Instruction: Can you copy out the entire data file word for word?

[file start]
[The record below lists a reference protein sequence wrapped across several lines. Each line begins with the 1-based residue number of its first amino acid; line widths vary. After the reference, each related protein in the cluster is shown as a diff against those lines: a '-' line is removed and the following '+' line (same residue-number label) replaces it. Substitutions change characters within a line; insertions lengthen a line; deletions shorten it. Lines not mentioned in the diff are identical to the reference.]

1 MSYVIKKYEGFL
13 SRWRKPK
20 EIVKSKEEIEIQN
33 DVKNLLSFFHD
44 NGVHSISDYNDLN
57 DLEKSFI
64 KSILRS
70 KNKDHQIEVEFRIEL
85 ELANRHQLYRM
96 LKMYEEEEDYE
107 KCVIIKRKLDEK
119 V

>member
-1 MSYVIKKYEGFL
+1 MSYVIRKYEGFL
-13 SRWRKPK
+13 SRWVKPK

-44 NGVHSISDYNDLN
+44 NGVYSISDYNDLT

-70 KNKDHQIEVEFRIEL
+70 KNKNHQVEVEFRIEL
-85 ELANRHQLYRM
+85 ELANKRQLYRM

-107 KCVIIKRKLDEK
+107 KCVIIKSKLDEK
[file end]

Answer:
[The record below lists a reference protein sequence wrapped across several lines. Each line begins with the 1-based residue number of its first amino acid; line widths vary. After the reference, each related protein in the cluster is shown as a diff against those lines: a '-' line is removed and the following '+' line (same residue-number label) replaces it. Substitutions change characters within a line; insertions lengthen a line; deletions shorten it. Lines not mentioned in the diff are identical to the reference.]

1 MSYVIKKYEGFL
13 SRWRKPK
20 EIVKSKEEIEIQN
33 DVKNLLSFFHD
44 NGVHSISDYNDLN
57 DLEKSFI
64 KSILRS
70 KNKDHQIEVEFRIEL
85 ELANRHQLYRM
96 LKMYEEEEDYE
107 KCVIIKRKLDEK
119 V

>member
-1 MSYVIKKYEGFL
+1 MSYVIRKYEGFL
-13 SRWRKPK
+13 SRWVKPK

-44 NGVHSISDYNDLN
+44 NGVYSISDYNDLT

-70 KNKDHQIEVEFRIEL
+70 KNKNHQVEVEFRIEL
-85 ELANRHQLYRM
+85 ELANKRQLYRM

-107 KCVIIKRKLDEK
+107 KCVIIKSKLDEK